Since 2018, however, there has been a steep decline in the quality of India’s electoral democracy. The V-Dem Institute, which tracks democratic freedom around the globe, now considers India to be an electoral autocracy, which means it still holds regular elections but its government is increasingly autocratic.

V-Dem also says India does not have sufficient safeguards in place to ensure free and fair elections.

What makes elections free and fair?

To safeguard electoral integrity, governments must ensure the free participation of all parties and voters in elections and maintain an independent election commission. All candidates must have equal access to the media, which should act as a watchdog. Incumbents should not have a large financial advantage over opponents.

These norms of electoral integrity have been endorsed in numerous international and domestic codes of conduct, treaties and protocols around the world.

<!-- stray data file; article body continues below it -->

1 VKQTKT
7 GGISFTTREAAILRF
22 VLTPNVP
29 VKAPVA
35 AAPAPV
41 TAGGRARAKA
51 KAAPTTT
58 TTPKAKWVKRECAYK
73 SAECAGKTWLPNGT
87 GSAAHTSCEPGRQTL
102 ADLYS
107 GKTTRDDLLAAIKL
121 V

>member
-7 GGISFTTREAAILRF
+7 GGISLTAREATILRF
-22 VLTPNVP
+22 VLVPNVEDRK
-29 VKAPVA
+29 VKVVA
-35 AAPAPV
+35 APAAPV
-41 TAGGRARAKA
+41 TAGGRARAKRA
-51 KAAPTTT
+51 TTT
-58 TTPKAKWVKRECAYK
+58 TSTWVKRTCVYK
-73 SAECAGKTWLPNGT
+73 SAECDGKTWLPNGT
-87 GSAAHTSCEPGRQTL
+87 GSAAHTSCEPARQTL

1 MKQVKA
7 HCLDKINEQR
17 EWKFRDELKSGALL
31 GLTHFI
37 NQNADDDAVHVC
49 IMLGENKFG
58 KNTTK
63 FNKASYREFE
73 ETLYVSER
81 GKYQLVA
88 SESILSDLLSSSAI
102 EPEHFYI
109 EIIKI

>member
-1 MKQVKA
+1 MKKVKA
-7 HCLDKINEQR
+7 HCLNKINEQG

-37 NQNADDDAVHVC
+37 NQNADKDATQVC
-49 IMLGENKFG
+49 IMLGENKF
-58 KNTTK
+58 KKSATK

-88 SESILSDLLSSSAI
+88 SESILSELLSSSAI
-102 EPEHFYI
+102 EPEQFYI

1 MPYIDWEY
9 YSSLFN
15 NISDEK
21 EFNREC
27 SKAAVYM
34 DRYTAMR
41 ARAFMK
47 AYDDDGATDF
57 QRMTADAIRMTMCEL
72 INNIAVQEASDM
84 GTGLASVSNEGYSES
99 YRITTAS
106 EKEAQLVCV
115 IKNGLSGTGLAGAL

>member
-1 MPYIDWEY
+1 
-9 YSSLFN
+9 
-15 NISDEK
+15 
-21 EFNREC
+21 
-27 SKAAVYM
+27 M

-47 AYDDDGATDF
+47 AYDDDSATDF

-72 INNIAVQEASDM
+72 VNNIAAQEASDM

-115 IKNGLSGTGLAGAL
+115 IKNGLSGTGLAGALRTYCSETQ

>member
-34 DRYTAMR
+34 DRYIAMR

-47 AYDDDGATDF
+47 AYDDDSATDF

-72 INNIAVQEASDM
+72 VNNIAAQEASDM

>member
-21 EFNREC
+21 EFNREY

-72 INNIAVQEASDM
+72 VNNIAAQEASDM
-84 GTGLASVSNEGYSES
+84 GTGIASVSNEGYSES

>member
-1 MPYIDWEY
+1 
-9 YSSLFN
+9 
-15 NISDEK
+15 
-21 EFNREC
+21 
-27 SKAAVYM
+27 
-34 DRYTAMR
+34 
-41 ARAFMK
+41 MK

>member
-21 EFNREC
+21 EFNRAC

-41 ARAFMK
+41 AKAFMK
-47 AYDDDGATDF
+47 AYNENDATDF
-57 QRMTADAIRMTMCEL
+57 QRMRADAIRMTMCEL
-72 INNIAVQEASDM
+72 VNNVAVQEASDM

However, the world is experiencing a new wave of autocratization, and electoral manipulation is on the rise.

Of particular concern is long-term electoral manipulation that results in the lack of a level playing field. This involves political financing that favours one party over others, the political persecution of opposition politicians and journalists, media dominance by incumbents and the erosion of independent electoral institutions.

Defective EVMs send voters packing without casting ballot; EC replaces 250, many still to go – Firstpost/Madhya Pradesh Assembly Elections

 

An uneven political financing system

On February 15, an opaque system of political financing introduced under the Modi government in 2017 was declared unconstitutional by the Supreme Court. In this “electoral bonds” system, individuals and companies were permitted to make unlimited and anonymous donations to political parties through the purchase of bonds from the State Bank of India.

The Supreme Court ordered the release of the names of donors and recipients despite resistance from the bank.

These data revealed Modi’s BJP as the prime beneficiary of hundreds of millions of dollars of donations by corporations and individuals since 2019.